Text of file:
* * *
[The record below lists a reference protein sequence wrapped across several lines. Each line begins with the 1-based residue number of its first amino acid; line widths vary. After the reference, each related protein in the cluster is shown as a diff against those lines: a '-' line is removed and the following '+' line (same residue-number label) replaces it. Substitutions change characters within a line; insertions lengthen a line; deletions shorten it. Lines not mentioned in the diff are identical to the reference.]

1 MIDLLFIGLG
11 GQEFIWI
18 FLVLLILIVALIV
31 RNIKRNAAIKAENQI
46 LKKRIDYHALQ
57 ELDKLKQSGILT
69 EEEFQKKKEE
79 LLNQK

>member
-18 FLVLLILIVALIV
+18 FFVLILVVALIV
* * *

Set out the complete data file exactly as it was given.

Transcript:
[The record below lists a reference protein sequence wrapped across several lines. Each line begins with the 1-based residue number of its first amino acid; line widths vary. After the reference, each related protein in the cluster is shown as a diff against those lines: a '-' line is removed and the following '+' line (same residue-number label) replaces it. Substitutions change characters within a line; insertions lengthen a line; deletions shorten it. Lines not mentioned in the diff are identical to the reference.]

1 MIDLLFIGLG
11 GQEFIWI
18 FLVLLILIVALIV
31 RNIKRNAAIKAENQI
46 LKKRIDYHALQ
57 ELDKLKQSGILT
69 EEEFQKKKEE
79 LLNQK

>member
-18 FLVLLILIVALIV
+18 FFVLILVVALIV